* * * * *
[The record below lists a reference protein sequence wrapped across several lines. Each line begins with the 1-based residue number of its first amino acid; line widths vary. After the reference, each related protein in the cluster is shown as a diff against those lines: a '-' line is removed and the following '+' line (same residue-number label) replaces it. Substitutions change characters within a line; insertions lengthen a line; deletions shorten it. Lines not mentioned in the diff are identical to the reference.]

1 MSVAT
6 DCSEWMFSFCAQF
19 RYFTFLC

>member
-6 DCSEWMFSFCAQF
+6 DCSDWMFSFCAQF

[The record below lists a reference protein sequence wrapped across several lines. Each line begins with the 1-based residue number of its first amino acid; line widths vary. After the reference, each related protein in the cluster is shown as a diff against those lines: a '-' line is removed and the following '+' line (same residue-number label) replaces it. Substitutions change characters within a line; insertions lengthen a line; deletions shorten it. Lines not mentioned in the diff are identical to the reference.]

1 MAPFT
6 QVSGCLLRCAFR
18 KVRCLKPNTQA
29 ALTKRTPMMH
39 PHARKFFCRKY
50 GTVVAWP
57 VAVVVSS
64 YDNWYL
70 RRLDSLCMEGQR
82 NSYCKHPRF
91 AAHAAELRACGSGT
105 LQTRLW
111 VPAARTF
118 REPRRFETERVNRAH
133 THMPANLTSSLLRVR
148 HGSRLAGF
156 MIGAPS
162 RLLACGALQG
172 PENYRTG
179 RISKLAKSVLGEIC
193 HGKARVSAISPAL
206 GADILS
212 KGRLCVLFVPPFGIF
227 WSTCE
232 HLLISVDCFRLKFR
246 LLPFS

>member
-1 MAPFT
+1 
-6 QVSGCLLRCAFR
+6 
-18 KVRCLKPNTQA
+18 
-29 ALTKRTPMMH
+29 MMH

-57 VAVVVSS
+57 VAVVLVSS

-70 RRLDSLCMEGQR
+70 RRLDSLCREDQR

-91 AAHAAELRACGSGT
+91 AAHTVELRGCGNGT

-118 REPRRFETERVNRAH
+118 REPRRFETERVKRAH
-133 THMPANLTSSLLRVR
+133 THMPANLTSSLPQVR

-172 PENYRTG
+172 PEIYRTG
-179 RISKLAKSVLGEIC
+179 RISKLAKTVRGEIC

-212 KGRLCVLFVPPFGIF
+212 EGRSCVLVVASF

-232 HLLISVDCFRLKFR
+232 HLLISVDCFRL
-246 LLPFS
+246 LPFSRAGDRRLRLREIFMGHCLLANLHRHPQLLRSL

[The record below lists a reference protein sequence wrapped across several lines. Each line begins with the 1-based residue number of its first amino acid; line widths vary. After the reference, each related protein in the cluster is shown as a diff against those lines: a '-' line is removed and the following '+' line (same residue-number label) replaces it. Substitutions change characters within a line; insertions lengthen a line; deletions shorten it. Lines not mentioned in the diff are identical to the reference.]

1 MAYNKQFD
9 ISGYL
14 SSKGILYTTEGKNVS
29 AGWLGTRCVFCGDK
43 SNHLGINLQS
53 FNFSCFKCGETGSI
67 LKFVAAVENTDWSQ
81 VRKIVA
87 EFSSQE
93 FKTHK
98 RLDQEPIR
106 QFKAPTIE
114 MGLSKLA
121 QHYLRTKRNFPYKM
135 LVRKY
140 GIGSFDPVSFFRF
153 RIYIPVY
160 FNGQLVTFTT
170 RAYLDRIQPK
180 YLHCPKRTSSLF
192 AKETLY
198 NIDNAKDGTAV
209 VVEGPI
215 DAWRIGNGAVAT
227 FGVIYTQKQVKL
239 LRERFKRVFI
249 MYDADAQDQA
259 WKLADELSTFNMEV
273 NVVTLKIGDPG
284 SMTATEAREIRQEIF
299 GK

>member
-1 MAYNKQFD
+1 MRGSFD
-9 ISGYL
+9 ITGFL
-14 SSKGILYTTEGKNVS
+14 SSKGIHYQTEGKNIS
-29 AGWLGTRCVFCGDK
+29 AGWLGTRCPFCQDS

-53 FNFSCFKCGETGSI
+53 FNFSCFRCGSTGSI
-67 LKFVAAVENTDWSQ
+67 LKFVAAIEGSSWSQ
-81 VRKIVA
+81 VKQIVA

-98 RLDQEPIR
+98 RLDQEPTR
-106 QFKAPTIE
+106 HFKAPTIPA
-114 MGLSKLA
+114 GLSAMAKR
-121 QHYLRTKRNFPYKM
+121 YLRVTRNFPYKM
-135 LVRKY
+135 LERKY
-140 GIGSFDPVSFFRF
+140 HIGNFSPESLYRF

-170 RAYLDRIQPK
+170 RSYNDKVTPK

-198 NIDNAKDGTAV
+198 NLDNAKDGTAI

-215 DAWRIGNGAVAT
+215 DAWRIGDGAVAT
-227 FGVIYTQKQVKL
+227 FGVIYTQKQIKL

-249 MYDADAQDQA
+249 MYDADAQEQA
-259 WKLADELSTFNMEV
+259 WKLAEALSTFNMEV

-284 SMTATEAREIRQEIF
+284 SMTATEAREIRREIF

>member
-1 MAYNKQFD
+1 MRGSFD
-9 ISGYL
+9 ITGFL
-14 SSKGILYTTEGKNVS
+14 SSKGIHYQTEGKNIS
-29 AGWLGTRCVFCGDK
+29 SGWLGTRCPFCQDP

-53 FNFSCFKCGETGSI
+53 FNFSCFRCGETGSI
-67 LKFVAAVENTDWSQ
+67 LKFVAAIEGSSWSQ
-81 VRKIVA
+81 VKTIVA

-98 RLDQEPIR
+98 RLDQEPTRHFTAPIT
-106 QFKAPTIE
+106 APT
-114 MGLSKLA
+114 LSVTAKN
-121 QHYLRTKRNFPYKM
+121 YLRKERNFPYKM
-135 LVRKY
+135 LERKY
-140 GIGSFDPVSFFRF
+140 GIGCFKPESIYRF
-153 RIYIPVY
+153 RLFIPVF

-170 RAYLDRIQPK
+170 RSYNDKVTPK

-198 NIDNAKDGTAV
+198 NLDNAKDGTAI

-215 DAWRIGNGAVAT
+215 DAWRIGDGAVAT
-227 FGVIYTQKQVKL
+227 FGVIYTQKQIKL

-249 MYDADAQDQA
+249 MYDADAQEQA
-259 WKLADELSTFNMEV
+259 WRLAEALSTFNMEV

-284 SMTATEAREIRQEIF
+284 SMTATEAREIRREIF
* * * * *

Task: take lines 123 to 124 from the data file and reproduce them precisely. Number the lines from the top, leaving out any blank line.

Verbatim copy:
-170 RAYLDRIQPK
+170 RSYNDKVTPK